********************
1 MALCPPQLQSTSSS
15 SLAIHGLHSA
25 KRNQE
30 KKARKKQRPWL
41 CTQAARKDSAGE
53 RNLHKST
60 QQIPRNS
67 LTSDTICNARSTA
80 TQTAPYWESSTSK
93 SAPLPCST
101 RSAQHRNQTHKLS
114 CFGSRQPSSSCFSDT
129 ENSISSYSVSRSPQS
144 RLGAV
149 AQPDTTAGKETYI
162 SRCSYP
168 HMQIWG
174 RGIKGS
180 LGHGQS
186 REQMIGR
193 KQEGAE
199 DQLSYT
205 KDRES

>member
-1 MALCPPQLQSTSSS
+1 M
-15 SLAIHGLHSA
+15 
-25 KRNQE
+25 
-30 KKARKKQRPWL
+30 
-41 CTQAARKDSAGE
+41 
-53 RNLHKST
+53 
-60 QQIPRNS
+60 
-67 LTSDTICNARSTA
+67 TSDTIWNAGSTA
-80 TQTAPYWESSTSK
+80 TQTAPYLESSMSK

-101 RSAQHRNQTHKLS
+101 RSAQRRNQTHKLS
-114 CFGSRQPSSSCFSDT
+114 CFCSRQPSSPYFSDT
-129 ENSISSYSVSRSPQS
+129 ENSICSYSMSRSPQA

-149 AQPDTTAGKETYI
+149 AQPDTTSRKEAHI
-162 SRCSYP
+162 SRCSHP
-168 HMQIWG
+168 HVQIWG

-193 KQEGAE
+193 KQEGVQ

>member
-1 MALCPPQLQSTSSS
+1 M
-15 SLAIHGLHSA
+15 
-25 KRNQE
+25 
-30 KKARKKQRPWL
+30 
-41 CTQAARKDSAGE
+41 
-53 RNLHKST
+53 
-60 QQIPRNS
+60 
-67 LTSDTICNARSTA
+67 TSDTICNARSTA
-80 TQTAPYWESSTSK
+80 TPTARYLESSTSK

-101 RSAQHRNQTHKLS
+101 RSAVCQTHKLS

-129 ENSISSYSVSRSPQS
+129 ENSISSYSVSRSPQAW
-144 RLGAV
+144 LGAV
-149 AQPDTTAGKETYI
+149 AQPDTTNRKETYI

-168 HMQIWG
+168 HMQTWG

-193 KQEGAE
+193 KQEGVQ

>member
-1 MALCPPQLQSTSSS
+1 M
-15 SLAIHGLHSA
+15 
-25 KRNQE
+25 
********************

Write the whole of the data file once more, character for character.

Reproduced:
1 MALCPPQLQSTSSS
15 SLAIHGLHSA
25 KRNQE
30 KKARKKQRPWL
41 CTQAARKDSAGE
53 RNLHKST
60 QQIPRNS
67 LTSDTICNARSTA
80 TQTAPYWESSTSK
93 SAPLPCST
101 RSAQHRNQTHKLS
114 CFGSRQPSSSCFSDT
129 ENSISSYSVSRSPQS
144 RLGAV
149 AQPDTTAGKETYI
162 SRCSYP
168 HMQIWG
174 RGIKGS
180 LGHGQS
186 REQMIGR
193 KQEGAE
199 DQLSYT
205 KDRES

>member
-1 MALCPPQLQSTSSS
+1 M
-15 SLAIHGLHSA
+15 
-25 KRNQE
+25 
-30 KKARKKQRPWL
+30 
-41 CTQAARKDSAGE
+41 
-53 RNLHKST
+53 
-60 QQIPRNS
+60 
-67 LTSDTICNARSTA
+67 TSDTIWNAGSTA
-80 TQTAPYWESSTSK
+80 TQTAPYLESSMSK

-101 RSAQHRNQTHKLS
+101 RSAQRRNQTHKLS
-114 CFGSRQPSSSCFSDT
+114 CFCSRQPSSPYFSDT
-129 ENSISSYSVSRSPQS
+129 ENSICSYSMSRSPQA

-149 AQPDTTAGKETYI
+149 AQPDTTSRKEAHI
-162 SRCSYP
+162 SRCSHP
-168 HMQIWG
+168 HVQIWG

-193 KQEGAE
+193 KQEGVQ

>member
-1 MALCPPQLQSTSSS
+1 M
-15 SLAIHGLHSA
+15 
-25 KRNQE
+25 
-30 KKARKKQRPWL
+30 
-41 CTQAARKDSAGE
+41 
-53 RNLHKST
+53 
-60 QQIPRNS
+60 
-67 LTSDTICNARSTA
+67 TSDTICNARSTA
-80 TQTAPYWESSTSK
+80 TPTARYLESSTSK

-101 RSAQHRNQTHKLS
+101 RSAVCQTHKLS

-129 ENSISSYSVSRSPQS
+129 ENSISSYSVSRSPQAW
-144 RLGAV
+144 LGAV
-149 AQPDTTAGKETYI
+149 AQPDTTNRKETYI

-168 HMQIWG
+168 HMQTWG

-193 KQEGAE
+193 KQEGVQ

>member
-1 MALCPPQLQSTSSS
+1 M
-15 SLAIHGLHSA
+15 
-25 KRNQE
+25 